Fedora 40 Workstation: Best New Features

4 min

We round up the best new features of Fedora 40 release.

Fedora 40 is officially released on April 23, 2024. Overall, there are no such dramatic changes in Fedora 40. The most important change in Fedora 40 is the introduction of the KDE Plasma 6 desktop environment (for KDE edition), which brings a host of new features.

Apart from that, mostly the core changes catered to system hardening, core package upgrades and security improvement. Let’s briefly round up the new features.

Fedora 40 Desktop Workstation
Fedora 40 – GNOME – Workstation Edition

Fedora 40: New Features

Kernel updates

At the core, Fedora 40 is powered by Linux Kernel 6.8 which was released on 10th March. This is the latest mainline Kernel as of publishing this. Hence, with this release, you are bound to get the latest features and hardware updates. If you are using the new CPU, GPU or other hardware, you should definitely check out this Kernel 6.8 feature guide.


The Fedora 40 workstation edition features GNOME 46. GNOME 46 is powered by GTK 4.13 and libadwaita 1.4.2. Most of the changes in GNOME Shell in version 46 are under the hood updates, catering to bug fixes and performance improvements.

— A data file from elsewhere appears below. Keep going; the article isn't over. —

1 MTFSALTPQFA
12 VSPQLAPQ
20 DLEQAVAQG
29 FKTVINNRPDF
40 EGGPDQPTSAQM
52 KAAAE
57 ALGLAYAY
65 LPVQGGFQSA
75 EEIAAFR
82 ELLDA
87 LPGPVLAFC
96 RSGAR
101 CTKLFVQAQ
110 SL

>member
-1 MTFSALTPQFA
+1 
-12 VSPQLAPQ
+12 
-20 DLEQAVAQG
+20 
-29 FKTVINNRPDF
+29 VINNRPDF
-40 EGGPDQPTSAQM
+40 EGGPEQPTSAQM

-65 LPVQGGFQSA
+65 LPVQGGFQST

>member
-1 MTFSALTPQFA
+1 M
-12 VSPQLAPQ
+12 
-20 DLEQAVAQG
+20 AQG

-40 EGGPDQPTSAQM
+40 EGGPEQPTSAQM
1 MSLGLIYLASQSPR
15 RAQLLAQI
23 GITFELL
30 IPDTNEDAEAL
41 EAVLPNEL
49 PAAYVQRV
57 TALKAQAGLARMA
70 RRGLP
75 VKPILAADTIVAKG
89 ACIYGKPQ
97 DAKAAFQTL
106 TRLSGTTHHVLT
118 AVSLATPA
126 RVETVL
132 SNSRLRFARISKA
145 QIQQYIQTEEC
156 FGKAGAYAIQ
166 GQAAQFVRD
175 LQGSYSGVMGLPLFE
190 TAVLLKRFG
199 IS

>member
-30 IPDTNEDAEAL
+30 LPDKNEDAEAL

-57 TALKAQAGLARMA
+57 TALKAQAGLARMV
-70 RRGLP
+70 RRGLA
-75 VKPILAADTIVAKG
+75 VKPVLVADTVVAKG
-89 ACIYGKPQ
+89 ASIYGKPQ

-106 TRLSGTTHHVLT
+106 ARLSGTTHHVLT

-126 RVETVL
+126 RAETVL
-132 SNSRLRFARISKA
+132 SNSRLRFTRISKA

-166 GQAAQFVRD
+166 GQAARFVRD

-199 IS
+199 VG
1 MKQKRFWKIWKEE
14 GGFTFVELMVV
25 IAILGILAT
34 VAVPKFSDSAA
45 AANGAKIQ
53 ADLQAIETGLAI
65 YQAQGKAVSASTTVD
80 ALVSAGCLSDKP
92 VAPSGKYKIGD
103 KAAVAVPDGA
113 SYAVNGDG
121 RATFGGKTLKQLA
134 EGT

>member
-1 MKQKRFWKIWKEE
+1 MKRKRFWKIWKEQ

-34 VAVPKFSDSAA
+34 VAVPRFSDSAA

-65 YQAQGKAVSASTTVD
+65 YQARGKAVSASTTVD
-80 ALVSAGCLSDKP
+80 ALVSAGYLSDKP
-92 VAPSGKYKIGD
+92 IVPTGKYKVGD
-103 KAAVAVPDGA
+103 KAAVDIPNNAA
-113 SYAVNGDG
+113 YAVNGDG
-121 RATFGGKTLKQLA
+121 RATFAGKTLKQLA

One of the key changes that Nautilus brings as part of GNOME 46, is the addressing of the long-standing performance issue when you change the view (say from list to grid). Each time you change the view, Nautilus tries to reload the entire directory.

Search Everywhere - 46
Search Everywhere – 46

In addition, the search function of Nautilus gets a complete overhaul. Search current folder: This replaces the original search button and remains focused on finding files within the currently displayed directory. Global search: A brand-new button added to the left pane, allowing you to instantly search your entire file system for the desired file(s).

For more such features of GNOME 46, you can read my official feature guide.

Detecting duplicate IP

The presence of duplicate IPv4 addresses in a physical network can cause networking issues, which can be difficult for users to diagnose. RFC 5227 outlines a mechanism for detecting address conflicts, known as Address Conflict Detection (ACD), which involves sending ARP probes for each IP address a host wants to use. In Fedora 39, ACD is disabled by default but can be enabled by setting the “ipv4.dad-timeout” property to a positive value in a connection profile. The Fedora team is enabling ACD by default in Fedora 40, with a default value of 200ms. This change only affects IPv4; IPv6 always performs a duplicate check for each address that is configured.